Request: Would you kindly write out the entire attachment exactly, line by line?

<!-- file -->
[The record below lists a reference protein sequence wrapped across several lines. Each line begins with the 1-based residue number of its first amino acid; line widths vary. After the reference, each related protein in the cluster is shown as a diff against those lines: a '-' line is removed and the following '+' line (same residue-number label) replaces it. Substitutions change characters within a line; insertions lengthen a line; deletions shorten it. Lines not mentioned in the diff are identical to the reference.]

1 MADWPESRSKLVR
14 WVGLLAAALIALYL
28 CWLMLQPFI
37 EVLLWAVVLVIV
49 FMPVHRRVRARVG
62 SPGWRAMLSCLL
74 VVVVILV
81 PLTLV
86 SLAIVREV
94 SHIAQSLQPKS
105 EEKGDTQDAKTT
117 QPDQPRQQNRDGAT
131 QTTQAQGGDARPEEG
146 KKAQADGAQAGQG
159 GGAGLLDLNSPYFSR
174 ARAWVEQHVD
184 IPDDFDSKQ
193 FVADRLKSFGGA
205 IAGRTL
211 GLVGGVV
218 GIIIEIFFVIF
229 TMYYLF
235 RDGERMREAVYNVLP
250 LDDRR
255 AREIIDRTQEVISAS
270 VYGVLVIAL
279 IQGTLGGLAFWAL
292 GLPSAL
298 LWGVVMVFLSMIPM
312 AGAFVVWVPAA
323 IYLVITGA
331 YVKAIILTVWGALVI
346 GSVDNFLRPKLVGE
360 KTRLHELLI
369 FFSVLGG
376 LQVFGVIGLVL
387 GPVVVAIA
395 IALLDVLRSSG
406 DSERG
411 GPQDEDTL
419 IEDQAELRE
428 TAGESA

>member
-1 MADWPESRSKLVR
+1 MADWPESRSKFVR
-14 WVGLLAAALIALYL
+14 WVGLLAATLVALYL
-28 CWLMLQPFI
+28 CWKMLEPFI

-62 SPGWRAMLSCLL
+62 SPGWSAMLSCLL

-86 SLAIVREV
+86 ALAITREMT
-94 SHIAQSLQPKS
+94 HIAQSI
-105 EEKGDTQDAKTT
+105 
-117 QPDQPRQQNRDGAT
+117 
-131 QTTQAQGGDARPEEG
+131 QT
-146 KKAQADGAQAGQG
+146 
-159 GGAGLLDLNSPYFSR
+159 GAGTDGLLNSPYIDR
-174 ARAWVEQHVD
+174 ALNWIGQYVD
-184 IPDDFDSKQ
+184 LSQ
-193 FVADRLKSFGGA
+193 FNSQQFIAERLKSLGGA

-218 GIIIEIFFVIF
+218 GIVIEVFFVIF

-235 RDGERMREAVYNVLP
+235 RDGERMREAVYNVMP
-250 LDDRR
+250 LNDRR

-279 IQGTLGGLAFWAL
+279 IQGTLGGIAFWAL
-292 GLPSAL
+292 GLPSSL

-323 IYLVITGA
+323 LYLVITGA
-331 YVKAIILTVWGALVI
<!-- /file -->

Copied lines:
[The record below lists a reference protein sequence wrapped across several lines. Each line begins with the 1-based residue number of its first amino acid; line widths vary. After the reference, each related protein in the cluster is shown as a diff against those lines: a '-' line is removed and the following '+' line (same residue-number label) replaces it. Substitutions change characters within a line; insertions lengthen a line; deletions shorten it. Lines not mentioned in the diff are identical to the reference.]

1 MADWPESRSKLVR
14 WVGLLAAALIALYL
28 CWLMLQPFI
37 EVLLWAVVLVIV
49 FMPVHRRVRARVG
62 SPGWRAMLSCLL
74 VVVVILV
81 PLTLV
86 SLAIVREV
94 SHIAQSLQPKS
105 EEKGDTQDAKTT
117 QPDQPRQQNRDGAT
131 QTTQAQGGDARPEEG
146 KKAQADGAQAGQG
159 GGAGLLDLNSPYFSR
174 ARAWVEQHVD
184 IPDDFDSKQ
193 FVADRLKSFGGA
205 IAGRTL
211 GLVGGVV
218 GIIIEIFFVIF
229 TMYYLF
235 RDGERMREAVYNVLP
250 LDDRR
255 AREIIDRTQEVISAS
270 VYGVLVIAL
279 IQGTLGGLAFWAL
292 GLPSAL
298 LWGVVMVFLSMIPM
312 AGAFVVWVPAA
323 IYLVITGA
331 YVKAIILTVWGALVI
346 GSVDNFLRPKLVGE
360 KTRLHELLI
369 FFSVLGG
376 LQVFGVIGLVL
387 GPVVVAIA
395 IALLDVLRSSG
406 DSERG
411 GPQDEDTL
419 IEDQAELRE
428 TAGESA

>member
-1 MADWPESRSKLVR
+1 MADWPESRSKFVR
-14 WVGLLAAALIALYL
+14 WVGLLAATLVALYL
-28 CWLMLQPFI
+28 CWKMLEPFI

-62 SPGWRAMLSCLL
+62 SPGWSAMLSCLL

-86 SLAIVREV
+86 ALAITREMT
-94 SHIAQSLQPKS
+94 HIAQSI
-105 EEKGDTQDAKTT
+105 
-117 QPDQPRQQNRDGAT
+117 
-131 QTTQAQGGDARPEEG
+131 QT
-146 KKAQADGAQAGQG
+146 
-159 GGAGLLDLNSPYFSR
+159 GAGTDGLLNSPYIDR
-174 ARAWVEQHVD
+174 ALNWIGQYVD
-184 IPDDFDSKQ
+184 LSQ
-193 FVADRLKSFGGA
+193 FNSQQFIAERLKSLGGA

-218 GIIIEIFFVIF
+218 GIVIEVFFVIF

-235 RDGERMREAVYNVLP
+235 RDGERMREAVYNVMP
-250 LDDRR
+250 LNDRR

-279 IQGTLGGLAFWAL
+279 IQGTLGGIAFWAL
-292 GLPSAL
+292 GLPSSL

-323 IYLVITGA
+323 LYLVITGA
-331 YVKAIILTVWGALVI